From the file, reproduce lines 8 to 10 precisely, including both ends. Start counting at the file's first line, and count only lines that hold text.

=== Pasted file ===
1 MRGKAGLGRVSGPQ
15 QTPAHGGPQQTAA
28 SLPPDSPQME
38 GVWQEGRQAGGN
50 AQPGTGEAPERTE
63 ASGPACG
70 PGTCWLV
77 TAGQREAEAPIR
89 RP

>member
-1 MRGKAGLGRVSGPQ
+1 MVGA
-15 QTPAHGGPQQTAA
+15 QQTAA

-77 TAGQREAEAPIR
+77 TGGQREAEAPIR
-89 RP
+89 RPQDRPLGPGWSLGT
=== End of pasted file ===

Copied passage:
77 TAGQREAEAPIR
89 RP

>member